Kate added: “The refund policy was unfair. The circumstances of the event changed, and the final event was not what I initially paid for.I paid for an event during Freshers' Week with a particular lineup, different timing and on a different day of the week. The new event was when I had classes and was no longer able to go.”

Chris, in his fourth year, explained how he would have wanted to attend during Freshers’ Week, but could not attend the rescheduled event “in the middle of the week when people have lectures.”

“That’s not the same event, it's in the middle of the week. A lot of people just weren't able to go.”

All students with whom The Saint spoke resold their tickets on Facebook, but at a loss.

“I ended up selling it at about a 20-to-30-pound loss,” said Chris.

“I sold it for a huge loss [...] but it was still better than nothing considering I’d missed the date before which you needed to apply for the refund,” said Mary.

Kate explained: “I sold it for a loss. I bought the ticket from Fixr for around £57 and sold for £25.”

Observing the deluge of students reselling their Starfields tickets on Facebook, Kate added how, “the price plummeted closer to the event.” She claims she saw tickets for sale priced as low as £10.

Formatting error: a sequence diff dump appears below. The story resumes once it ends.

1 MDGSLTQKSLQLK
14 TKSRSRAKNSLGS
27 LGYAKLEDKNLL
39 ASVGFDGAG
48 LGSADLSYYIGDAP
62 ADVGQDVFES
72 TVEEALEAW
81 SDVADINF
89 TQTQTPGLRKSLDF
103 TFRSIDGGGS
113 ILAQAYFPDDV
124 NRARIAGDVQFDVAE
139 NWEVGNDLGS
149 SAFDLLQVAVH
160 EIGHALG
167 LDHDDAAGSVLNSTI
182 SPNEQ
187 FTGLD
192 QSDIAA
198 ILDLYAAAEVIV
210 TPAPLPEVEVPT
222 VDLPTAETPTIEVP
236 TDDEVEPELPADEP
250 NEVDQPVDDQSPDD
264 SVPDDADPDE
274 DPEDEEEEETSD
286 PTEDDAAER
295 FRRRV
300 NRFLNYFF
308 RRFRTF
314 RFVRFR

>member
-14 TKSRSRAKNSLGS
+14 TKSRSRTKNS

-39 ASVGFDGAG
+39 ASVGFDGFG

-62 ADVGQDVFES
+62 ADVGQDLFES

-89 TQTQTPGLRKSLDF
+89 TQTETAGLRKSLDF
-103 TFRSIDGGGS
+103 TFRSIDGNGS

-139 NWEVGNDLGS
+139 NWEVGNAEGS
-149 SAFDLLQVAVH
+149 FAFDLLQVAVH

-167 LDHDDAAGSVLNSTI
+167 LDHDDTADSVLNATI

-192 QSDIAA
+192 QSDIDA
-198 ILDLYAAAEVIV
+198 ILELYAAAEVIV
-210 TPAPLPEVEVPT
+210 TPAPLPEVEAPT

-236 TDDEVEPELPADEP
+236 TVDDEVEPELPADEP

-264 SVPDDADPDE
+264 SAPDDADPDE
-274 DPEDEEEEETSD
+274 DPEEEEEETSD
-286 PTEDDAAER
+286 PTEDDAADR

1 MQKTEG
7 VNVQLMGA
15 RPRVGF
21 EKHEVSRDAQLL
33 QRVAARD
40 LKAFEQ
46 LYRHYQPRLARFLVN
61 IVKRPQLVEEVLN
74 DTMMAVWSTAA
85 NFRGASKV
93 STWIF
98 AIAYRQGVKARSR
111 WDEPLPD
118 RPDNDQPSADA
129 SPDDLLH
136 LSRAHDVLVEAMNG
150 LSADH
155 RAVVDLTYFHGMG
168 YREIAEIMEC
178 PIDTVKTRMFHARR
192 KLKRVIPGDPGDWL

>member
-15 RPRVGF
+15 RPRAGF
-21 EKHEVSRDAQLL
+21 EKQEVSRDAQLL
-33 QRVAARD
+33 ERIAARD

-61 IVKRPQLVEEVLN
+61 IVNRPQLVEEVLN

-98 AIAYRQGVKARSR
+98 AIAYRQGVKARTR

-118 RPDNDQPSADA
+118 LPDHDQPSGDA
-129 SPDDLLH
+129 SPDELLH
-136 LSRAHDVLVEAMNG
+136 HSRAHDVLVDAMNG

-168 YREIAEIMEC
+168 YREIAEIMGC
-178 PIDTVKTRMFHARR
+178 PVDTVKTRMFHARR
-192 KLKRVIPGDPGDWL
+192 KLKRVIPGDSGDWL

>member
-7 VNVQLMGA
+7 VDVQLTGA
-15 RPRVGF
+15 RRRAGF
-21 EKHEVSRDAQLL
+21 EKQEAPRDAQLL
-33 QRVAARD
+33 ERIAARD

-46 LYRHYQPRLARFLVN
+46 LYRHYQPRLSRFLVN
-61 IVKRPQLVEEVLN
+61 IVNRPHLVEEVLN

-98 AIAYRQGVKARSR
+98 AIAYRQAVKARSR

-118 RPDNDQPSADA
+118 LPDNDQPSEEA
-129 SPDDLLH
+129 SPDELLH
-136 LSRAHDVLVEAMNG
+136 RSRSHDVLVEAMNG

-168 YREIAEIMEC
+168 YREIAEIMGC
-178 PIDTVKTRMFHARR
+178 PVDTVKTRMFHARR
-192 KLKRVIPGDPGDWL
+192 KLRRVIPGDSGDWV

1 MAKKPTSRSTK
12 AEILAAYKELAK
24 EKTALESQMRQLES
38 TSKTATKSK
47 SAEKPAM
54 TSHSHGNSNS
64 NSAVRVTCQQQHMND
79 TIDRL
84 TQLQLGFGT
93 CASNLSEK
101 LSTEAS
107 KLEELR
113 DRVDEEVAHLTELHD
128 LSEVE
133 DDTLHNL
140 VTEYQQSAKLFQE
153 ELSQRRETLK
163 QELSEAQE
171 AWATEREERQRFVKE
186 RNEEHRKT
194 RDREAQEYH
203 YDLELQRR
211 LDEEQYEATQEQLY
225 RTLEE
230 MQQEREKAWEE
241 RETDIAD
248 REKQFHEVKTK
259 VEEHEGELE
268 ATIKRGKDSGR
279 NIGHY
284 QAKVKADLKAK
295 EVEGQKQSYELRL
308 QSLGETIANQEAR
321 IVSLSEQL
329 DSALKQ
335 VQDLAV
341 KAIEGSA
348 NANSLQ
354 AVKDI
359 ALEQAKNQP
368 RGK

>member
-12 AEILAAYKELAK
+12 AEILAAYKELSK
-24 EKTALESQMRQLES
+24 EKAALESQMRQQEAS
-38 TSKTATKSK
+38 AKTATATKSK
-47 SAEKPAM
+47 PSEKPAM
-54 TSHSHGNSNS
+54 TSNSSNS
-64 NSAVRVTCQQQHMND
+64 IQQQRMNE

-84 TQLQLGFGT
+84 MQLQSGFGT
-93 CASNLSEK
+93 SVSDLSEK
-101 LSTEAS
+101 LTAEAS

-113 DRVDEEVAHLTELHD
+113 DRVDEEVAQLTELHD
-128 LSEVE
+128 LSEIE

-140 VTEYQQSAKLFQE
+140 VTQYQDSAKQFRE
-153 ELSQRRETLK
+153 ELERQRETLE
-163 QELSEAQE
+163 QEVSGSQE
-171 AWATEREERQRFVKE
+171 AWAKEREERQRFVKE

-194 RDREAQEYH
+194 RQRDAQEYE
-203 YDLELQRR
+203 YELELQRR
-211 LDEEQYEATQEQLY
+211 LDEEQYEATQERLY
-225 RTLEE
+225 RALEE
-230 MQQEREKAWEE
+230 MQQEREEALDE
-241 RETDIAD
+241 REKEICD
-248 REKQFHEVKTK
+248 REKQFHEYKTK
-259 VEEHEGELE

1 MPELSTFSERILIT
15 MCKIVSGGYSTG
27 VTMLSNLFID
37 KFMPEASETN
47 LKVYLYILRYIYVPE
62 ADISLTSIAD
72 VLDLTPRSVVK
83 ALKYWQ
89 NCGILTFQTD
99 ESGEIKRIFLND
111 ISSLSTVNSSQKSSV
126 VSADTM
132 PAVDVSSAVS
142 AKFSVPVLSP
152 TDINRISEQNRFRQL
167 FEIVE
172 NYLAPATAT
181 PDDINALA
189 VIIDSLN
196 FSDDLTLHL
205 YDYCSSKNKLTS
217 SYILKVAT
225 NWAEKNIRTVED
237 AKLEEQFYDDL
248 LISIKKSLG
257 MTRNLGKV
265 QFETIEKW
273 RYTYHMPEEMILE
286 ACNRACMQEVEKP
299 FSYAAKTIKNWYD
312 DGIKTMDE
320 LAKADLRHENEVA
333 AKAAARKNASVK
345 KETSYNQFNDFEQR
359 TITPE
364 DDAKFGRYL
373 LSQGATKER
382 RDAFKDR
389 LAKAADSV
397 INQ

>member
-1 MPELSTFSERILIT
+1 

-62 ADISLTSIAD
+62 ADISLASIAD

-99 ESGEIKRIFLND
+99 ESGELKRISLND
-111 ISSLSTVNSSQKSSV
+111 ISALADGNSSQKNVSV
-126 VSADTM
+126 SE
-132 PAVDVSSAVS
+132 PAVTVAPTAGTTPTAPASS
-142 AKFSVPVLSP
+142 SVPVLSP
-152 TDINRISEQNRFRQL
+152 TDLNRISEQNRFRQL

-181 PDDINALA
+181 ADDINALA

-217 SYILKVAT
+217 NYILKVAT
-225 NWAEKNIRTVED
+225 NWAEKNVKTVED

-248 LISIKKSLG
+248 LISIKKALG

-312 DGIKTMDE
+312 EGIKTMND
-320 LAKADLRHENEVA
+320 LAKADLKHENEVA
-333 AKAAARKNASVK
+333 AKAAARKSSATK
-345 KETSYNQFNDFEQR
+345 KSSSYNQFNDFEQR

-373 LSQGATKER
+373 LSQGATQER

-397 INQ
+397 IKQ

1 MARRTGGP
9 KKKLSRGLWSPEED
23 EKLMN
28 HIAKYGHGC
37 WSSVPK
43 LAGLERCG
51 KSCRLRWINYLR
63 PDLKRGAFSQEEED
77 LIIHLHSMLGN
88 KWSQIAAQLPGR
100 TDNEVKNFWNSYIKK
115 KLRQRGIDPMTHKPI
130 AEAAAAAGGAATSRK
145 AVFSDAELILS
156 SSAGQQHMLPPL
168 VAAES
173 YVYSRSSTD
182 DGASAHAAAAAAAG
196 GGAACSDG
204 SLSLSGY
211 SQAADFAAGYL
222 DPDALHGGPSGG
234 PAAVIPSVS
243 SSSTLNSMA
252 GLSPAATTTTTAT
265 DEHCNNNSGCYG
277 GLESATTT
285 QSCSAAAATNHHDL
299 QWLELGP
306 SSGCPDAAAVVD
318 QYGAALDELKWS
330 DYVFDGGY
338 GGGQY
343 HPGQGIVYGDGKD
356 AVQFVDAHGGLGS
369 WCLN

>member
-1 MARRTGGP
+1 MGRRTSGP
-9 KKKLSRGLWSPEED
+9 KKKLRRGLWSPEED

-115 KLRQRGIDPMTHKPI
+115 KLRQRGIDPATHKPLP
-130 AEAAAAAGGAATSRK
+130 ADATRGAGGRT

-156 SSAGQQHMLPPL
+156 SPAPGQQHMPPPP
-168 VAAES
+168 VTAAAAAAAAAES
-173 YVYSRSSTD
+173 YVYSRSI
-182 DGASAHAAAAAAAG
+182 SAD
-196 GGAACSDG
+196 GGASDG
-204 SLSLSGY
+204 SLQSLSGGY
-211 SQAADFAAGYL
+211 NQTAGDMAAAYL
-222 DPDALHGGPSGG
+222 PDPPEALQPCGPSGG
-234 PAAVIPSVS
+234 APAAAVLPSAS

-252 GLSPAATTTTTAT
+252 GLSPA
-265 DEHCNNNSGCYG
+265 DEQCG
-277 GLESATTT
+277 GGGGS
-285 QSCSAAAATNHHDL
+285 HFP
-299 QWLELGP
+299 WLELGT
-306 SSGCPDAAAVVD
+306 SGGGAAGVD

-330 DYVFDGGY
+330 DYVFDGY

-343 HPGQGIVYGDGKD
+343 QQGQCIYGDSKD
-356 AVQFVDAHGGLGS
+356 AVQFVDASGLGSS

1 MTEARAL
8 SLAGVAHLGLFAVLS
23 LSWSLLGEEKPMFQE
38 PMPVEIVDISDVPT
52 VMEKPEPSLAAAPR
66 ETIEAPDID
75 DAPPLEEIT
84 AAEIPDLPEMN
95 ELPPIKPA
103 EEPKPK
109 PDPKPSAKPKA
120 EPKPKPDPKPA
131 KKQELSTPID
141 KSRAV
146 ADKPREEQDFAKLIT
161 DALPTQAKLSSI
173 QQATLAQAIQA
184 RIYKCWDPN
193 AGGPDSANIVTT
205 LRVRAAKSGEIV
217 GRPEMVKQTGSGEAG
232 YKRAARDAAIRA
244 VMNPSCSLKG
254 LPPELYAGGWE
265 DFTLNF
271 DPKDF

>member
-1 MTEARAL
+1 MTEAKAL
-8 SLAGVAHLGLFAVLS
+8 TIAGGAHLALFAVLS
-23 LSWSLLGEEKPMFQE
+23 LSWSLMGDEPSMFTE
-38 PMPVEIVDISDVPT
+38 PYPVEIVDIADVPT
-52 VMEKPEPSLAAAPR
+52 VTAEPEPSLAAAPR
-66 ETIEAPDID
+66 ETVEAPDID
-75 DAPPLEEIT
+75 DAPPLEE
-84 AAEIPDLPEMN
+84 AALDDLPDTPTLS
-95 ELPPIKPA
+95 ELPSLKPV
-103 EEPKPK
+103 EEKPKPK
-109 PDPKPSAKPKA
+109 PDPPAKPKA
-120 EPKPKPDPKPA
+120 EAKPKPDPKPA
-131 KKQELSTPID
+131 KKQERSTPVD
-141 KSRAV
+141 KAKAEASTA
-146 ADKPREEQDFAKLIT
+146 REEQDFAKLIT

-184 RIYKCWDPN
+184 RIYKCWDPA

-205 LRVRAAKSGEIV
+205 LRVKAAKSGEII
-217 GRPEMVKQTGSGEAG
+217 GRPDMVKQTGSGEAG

While the students whom The Saint spoke with perceived the refund policy as unfair, when asked, they explained how they did not question whether FS’s policy was out of line with UK law.

“I think the refund should have been a blanket refund,” said Chris.

However, “in regard to whether or not I thought it was legal [...] I don't know anything about the legality or anything like that.”

When asked by The Saint for comment, FS offered a statement reading: “We worked tirelessly to come up with alternative routes during a challenging time and had to face many hurdles in rescheduling. With the support of the University, we were able to move our event to Wednesday, September 21st.”

“We apologize for the inconvenience that this has caused, but we hope the student body of St Andrews can understand the predicament that we faced. […]"

“Having met FIXR's terms and conditions regarding refunds for rescheduled events, we also had to ensure that we held up agreements with vendors and suppliers,” FS said.

But FS’s refund policy contradicted FIXR’s own “Cancellations and Refunds Policy for Event Organizers.”

In cases of events cancelled, postponed, or rescheduled, FIXR’s website states that event organizers must “offer Customers a full refund and provide a reasonable period for refunds to be claimed (typically 30 days) with clear communication to Customers about how they can claim a refund.”

Per Citizens Advice Scotland, consumers are urged to report event organisers and ticket sellers who “give you wrong or misleading information [...] use unfair terms [...or] engage in unfair activities” to Trading Standards.

Image: Starfields